Placing the hole
You want to place the hole evenly between the handles. This makes it easier to carry the pot around without bumping it into things. I decided to place the hole about 3″ from the bottom of my pot. Some pots have a weld that runs along the bottom of the kettle, if yours has one, then you’ll want to make sure your hole goes above that weld. I didn’t have one, but I went 3″ up anyway. I didn’t have a great reason for this, but I looked at some of the commercial pots, and saw that is about where they place their spigots. I used a sharpie to mark where I wanted to drill.
Tapping the hole
If you have a punch, you can use it like a nail to put a little dent in the kettle where you want to drill. This will help the bit rest in the correct spot when you start drilling
Prepare for drilling
Get to a place where it will be easy to clean up any oil drips and metal shavings. Carpet is not a good surface to work on. Also, wear safety goggles! Metal shavings can fly up at you while you are drilling
Put a little of the lubricant on the drill bit as well as around the area you want to drill.
If you have a variable speed drill, go slowly and apply pressure directly down on the kettle (don’t get sideways). Stop every 15-20 seconds to add more oil to the bit and the hole, and to check the width of your hole against the threaded nipple in your kit.
My drill is a cheap cordless Black and Decker drill. Its not powerful, but it got the job done. Since it has very little torque on a full battery (let alone a half spent battery) it was hard for me to restart drilling after I had stopped. I had to file away any burs and edges in the hole that were causing the bit to stick before I could restart the drilling.
A friendly reminder, you don’t want to over-drill your hole! I over-drilled my just a bit, but it was enough to screw me up. Luckily, I was able to install my spigot from the outside in, and barely had enough threading protruding past my locknut to screw the coupler into.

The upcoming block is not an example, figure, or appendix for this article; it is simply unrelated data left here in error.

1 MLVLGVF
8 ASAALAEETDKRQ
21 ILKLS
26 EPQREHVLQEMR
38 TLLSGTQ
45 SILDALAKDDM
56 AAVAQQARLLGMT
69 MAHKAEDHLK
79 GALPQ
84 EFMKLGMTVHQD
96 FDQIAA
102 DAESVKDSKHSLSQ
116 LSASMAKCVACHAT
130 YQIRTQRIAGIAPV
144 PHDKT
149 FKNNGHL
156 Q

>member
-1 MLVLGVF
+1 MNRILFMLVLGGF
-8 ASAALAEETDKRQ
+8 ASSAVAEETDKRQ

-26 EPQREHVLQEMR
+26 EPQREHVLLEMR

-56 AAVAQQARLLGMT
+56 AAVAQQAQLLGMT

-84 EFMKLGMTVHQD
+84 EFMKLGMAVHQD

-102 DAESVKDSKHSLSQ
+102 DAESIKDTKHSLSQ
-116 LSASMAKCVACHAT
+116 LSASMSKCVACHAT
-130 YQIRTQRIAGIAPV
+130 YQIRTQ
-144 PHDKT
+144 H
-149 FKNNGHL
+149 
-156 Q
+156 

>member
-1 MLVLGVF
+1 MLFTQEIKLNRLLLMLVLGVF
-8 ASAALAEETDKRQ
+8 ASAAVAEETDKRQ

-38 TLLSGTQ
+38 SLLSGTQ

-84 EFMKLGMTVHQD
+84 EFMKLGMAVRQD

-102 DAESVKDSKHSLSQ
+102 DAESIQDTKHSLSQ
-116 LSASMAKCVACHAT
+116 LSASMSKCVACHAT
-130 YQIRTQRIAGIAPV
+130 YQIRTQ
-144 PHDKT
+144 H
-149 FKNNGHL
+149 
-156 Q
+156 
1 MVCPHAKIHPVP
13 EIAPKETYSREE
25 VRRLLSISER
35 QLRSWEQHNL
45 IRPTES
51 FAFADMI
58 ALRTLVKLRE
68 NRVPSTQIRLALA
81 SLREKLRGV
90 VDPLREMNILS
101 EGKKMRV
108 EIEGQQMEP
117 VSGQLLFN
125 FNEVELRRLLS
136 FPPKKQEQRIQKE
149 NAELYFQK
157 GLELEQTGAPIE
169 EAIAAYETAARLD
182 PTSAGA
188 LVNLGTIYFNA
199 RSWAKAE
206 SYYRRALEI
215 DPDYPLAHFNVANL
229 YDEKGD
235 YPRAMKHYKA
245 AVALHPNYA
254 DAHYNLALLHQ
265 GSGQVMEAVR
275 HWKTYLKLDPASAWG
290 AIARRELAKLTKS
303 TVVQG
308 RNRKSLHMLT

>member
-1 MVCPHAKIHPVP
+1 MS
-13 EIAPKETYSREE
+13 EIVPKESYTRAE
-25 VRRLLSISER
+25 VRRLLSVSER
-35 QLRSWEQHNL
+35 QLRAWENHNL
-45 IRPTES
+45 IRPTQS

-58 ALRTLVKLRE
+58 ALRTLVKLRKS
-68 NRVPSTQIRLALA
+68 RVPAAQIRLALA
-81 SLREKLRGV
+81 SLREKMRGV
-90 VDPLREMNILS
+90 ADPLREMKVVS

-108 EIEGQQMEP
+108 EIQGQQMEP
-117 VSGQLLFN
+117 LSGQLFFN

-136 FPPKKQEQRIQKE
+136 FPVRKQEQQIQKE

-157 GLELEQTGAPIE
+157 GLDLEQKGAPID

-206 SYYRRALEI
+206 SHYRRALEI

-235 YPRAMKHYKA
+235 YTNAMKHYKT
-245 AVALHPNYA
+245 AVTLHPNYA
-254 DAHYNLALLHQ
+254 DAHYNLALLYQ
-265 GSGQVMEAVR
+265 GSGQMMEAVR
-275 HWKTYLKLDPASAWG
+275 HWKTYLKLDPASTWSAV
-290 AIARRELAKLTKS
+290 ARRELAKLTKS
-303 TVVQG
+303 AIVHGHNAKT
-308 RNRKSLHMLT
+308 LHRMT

Once you have the right size hole, lightly file away any burs from the hole.
Wash the kettle
Carefully empty out any metal shavings into the trash, being careful not to give yourself any splinters. Wash away the oil with a sponge and some soapy water. Dry it thoroughly.
Install the bulkhead and spigot
Wrap all your threads with teflon tape and install the spigot. Remember, the o-ring goes on the inside of the kettle. If you are using the kit from bargain fittings, you can view their step by step instructions here. I won’t go into detail of my install, because I really had to fudge it to correct for the over-drilled hole.
Build the diptube
Take your coil of copper tubing, measure about 7″ (or whatever looks to be right length for your setup), and cut it. Follow the instructions on your compression fitting to affix the tubing to the 3/8″ side of the fitting. Remember to wrap your threads. Once you have the compression fitting tightened down, you can attach it to the coupling inside the kettle. Bend the tubing to touch the bottom of the kettle. While the soft tubing bends easily, you’ll want to bend it gradually because it will kink if you try to make too sharp of an angle.
Now that is a fine looking piece of brewing equipment! Get ready to brew with your upgraded gear.